Whilst the timing of Rosa’s memoir is interesting, the motivations and intentions she had when writing her memoir are even more so. Because throughout the memoir, even though Rosa is telling the story of her life – she barely talks about herself! Instead, she writes about the people around her, the people who shaped who she was as a person, those who helped her through her struggles and without whom she would not have survived some of the hardest times in her life. From family members to neighbours to the members of the local community, Rosa remembers and records every kind deed toward her: “The Milkman when she moved to another town who gave her a dozen eggs when she could not afford them. The Fishmonger who’d call on his way back so that he could find a small plaice for her wee lad.” (p.86). (See my note below on Rosa’s use of the third-person voice.)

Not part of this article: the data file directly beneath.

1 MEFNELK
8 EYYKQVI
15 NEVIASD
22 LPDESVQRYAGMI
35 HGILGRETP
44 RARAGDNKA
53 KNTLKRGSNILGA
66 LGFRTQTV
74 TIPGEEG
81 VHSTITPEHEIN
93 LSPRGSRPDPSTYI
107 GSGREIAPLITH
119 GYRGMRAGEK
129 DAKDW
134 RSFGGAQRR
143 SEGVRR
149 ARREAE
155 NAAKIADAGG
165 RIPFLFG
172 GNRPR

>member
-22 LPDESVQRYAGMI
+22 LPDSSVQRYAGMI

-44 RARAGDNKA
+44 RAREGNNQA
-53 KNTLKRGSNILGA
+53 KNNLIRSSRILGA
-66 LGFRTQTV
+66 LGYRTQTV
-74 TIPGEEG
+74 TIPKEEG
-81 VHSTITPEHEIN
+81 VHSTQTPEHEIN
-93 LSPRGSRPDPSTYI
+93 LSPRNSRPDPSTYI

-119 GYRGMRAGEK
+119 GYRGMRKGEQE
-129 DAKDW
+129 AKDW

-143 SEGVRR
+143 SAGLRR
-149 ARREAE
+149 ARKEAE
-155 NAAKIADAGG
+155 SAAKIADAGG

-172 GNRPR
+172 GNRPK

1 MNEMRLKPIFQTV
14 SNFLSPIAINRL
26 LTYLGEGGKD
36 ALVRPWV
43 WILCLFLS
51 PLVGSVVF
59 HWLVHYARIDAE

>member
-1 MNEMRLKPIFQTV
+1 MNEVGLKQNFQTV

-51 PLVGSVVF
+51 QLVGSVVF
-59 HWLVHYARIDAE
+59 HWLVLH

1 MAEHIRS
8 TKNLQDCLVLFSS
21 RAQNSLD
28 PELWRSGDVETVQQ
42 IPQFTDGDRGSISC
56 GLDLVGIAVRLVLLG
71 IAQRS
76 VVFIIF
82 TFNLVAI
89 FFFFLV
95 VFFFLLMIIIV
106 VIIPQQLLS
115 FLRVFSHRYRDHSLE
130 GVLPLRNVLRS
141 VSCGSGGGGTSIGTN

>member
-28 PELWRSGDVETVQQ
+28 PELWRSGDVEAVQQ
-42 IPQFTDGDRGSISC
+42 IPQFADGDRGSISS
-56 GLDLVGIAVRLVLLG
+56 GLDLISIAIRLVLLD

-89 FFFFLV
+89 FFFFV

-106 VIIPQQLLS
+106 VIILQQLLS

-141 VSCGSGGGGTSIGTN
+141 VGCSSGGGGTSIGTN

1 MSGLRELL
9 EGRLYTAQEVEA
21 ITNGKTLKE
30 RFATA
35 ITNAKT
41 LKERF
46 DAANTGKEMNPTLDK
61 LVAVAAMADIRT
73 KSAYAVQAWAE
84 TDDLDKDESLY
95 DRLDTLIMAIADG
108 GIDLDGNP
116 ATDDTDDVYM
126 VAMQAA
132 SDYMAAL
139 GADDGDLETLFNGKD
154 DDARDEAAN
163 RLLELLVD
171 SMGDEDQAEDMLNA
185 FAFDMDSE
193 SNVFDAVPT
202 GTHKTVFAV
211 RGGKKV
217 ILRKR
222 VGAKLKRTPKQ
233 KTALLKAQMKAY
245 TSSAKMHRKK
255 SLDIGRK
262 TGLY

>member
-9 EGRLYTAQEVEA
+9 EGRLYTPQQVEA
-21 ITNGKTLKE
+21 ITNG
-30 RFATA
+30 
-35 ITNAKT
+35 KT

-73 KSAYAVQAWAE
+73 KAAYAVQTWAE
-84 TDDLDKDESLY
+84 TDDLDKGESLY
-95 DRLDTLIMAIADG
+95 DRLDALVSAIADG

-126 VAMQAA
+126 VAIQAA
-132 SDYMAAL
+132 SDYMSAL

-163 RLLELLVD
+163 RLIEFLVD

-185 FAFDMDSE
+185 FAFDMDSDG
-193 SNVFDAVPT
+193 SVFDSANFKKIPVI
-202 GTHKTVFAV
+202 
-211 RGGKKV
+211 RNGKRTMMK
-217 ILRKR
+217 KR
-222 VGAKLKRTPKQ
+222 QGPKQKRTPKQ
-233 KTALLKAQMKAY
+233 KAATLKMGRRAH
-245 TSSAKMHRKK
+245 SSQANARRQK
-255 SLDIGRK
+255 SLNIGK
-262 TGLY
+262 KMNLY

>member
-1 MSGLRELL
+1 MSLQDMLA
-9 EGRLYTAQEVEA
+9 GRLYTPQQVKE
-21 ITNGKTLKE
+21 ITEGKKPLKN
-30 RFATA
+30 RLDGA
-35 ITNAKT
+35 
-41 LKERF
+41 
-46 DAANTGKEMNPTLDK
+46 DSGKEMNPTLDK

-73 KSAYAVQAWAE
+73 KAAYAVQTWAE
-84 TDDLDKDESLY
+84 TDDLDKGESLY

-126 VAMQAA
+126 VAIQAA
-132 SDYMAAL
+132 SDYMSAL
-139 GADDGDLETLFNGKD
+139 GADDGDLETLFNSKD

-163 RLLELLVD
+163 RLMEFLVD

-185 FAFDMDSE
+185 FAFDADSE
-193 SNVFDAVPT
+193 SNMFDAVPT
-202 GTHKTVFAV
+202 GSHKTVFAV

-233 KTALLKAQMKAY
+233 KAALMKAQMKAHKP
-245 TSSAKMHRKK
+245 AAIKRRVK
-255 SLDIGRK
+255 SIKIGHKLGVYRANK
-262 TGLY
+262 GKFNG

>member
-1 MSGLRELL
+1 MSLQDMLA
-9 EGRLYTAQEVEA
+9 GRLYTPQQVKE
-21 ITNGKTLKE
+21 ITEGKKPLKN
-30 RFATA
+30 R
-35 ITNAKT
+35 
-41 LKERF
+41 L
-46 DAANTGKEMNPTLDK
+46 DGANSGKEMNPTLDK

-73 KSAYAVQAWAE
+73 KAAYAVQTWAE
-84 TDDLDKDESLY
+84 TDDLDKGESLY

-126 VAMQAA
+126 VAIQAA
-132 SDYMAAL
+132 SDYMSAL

However, despite the fact Rosa mainly writes about other people, she does not make any generalisations about the struggles of working-class life or claims to know other people’s experiences. Rosa’s memoir is strictly evaluative of her own experience and only of those she knew intimately. Even when she discusses the struggles she faced, she does so with an overwhelmingly positive attitude at her ability to overcome them.